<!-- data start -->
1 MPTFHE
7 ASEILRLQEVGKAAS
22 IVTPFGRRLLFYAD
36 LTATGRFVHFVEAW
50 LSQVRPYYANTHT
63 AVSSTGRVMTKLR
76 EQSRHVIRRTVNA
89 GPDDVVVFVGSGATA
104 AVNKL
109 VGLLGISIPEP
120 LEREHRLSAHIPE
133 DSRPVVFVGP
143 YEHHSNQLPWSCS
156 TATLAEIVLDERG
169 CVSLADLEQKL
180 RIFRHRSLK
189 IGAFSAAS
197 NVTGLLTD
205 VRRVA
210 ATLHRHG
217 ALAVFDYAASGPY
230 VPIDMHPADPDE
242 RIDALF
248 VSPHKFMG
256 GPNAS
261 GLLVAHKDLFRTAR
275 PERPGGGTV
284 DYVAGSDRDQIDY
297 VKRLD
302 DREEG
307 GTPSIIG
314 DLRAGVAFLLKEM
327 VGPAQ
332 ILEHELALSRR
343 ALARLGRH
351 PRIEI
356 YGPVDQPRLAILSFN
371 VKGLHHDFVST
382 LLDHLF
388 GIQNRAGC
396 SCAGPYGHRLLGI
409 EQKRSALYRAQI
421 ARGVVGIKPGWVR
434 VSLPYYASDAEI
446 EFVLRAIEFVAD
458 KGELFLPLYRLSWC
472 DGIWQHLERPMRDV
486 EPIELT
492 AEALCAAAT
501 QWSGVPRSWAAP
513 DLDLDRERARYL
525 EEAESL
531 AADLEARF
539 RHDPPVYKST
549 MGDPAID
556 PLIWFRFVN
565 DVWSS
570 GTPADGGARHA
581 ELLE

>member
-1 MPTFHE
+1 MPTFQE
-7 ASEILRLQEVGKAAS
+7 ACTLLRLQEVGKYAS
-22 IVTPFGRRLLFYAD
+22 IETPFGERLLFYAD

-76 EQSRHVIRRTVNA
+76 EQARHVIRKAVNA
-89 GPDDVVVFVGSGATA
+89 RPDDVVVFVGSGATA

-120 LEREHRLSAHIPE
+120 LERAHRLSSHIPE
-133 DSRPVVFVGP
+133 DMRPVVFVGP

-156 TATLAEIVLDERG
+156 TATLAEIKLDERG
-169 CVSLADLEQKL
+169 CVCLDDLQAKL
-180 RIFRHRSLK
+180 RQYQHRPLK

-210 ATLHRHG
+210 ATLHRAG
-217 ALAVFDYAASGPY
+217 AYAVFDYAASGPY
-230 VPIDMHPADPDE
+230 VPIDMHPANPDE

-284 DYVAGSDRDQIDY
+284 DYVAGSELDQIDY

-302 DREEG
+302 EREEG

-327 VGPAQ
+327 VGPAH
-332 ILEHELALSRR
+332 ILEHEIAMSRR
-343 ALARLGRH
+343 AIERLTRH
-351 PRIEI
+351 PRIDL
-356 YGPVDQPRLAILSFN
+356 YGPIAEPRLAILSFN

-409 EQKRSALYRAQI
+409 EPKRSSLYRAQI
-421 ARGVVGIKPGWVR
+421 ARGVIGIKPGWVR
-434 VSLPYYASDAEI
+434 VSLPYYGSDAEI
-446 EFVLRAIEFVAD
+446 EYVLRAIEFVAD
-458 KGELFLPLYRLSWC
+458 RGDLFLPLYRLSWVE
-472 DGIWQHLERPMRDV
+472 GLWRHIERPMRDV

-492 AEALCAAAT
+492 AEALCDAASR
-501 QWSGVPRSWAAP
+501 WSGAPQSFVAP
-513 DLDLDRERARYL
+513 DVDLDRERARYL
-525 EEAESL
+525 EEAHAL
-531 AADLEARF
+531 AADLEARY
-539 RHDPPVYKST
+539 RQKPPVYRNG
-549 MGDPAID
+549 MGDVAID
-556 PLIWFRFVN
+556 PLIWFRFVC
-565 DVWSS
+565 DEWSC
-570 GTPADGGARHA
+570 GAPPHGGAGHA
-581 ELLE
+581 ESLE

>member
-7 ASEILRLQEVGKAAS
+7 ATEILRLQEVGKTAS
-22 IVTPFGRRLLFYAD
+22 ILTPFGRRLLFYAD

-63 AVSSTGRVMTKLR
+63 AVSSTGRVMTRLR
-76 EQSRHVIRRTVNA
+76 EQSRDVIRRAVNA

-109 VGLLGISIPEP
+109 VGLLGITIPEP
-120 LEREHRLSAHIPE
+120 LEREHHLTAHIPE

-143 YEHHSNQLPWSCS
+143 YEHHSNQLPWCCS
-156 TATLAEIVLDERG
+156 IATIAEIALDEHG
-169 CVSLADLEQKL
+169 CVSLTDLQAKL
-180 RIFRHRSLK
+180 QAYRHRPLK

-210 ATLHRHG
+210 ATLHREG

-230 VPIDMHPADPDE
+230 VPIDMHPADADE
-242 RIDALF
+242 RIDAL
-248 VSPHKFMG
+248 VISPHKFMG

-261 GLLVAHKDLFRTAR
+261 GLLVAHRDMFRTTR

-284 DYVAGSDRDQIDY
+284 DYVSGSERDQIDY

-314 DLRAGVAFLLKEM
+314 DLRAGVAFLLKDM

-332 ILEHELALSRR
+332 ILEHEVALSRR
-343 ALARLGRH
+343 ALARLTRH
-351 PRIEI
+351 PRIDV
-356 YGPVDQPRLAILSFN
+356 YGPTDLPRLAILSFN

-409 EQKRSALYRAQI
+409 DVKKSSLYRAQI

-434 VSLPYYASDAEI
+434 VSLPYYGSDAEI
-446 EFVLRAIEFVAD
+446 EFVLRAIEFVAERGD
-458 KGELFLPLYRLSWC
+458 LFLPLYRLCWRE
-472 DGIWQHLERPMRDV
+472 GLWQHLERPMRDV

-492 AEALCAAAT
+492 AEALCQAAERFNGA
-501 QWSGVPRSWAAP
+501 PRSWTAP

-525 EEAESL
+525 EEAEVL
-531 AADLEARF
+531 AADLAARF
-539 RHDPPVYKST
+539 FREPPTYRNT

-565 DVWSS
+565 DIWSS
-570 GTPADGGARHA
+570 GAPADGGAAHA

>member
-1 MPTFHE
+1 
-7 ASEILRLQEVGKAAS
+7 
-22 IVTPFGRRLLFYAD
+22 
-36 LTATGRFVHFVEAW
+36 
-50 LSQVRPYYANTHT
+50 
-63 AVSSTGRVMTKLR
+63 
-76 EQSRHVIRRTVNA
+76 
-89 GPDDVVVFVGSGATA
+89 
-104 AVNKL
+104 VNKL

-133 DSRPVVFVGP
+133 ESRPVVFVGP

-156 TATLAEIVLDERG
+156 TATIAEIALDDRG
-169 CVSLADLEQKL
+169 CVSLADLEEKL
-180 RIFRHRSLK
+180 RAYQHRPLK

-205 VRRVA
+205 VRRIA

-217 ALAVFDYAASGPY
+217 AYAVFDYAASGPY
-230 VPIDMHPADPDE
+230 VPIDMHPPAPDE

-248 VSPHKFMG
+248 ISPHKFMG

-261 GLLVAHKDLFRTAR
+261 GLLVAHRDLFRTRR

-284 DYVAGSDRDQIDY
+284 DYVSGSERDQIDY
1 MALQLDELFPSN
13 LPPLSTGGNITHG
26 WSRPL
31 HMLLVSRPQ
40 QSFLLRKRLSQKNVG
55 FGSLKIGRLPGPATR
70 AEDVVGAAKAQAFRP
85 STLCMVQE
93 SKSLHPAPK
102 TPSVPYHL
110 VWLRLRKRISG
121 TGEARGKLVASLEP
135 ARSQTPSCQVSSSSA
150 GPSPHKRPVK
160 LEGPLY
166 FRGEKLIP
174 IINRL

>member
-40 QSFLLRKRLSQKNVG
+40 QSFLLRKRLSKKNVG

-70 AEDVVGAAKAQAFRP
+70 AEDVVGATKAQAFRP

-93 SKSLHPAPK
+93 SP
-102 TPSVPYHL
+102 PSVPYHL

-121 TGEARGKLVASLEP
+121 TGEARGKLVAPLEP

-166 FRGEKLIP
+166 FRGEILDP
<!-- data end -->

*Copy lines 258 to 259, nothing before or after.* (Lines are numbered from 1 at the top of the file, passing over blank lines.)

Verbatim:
>member
-40 QSFLLRKRLSQKNVG